note 3. “broken english” aka pidgin is the preferred language with millennials. i consider it a legitimate language because of its complexity and nuances that encompasses words from different languages mixed with english. it’s poetic to me how there is no regard to different tenses. past is present. future is present. it reflects the general relaxed carefree nature of the people. the way we don’t take things personally. the way we talk carefully like we’re tasting every word. the way we walk slowly like our destination is just around the corner.
note 4. language is linked to societal perception, class, and status. some international schools continue to ban the use of local languages and promote the use of english primarily within the classroom. students can even be punished for speaking local Ghanaian dialects. although it isn’t as common today, this rule isn’t surprising for a country previously colonized by the British. the mentality that “proper” english is the most respectable form of speaking still persists because liberation is still relatively new. a people can be decolonized but the decolonization of the mind and societal systems is its own tedious process.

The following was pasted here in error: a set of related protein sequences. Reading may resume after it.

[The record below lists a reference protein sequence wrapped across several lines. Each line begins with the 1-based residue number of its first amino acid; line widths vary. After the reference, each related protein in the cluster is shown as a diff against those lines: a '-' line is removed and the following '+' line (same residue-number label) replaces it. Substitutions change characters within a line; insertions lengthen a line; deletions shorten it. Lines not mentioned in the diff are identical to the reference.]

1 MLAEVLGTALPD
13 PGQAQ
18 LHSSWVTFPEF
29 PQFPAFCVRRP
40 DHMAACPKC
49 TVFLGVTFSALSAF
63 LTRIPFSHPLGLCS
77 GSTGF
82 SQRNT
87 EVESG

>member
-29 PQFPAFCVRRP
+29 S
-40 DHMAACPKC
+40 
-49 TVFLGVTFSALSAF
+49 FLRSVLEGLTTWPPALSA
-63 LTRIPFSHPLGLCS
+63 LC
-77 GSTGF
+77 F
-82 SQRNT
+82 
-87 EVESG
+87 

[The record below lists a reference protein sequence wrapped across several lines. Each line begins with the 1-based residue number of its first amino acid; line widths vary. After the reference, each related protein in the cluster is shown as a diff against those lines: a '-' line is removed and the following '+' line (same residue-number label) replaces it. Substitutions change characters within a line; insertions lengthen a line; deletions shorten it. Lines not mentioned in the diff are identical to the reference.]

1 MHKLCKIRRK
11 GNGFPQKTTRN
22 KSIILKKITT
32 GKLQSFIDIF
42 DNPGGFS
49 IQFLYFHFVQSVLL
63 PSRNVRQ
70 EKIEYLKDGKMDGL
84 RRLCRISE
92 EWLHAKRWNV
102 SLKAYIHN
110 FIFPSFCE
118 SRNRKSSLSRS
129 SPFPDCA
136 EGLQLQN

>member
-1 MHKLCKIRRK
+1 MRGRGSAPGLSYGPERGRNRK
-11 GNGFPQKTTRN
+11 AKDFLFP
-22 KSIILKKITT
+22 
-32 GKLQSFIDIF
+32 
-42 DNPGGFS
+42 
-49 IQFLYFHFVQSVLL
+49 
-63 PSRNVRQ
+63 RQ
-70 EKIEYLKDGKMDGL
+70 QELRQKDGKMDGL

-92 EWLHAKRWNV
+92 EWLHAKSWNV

dumsor is a different kind of silence. a hear your neighbor’s chickens’ crow and morning birds sing songs kind of silence. your thoughts become an audiobook that you feel is being broadcasted for everyone can hear. lights out in Ghana is quite the unexpectedly expected surprise. you know it’s coming yet you can’t help but grunt when you’re in the shower and all of a sudden everything goes dark and you’re worried about where that wall gecko you’ve been keeping an eye on might be currently.
when i was younger, the frequent power outages meant fishing for the flashlight and sitting with grandma and grandpa as they told us stories. everything stops yet it’s the start of a new world.
this time around, though it doesn’t happen as often, it holds a different meaning to me as i look at it from squinting eyes that haven’t yet adjusted from the sudden switch from light to dark. Continue reading →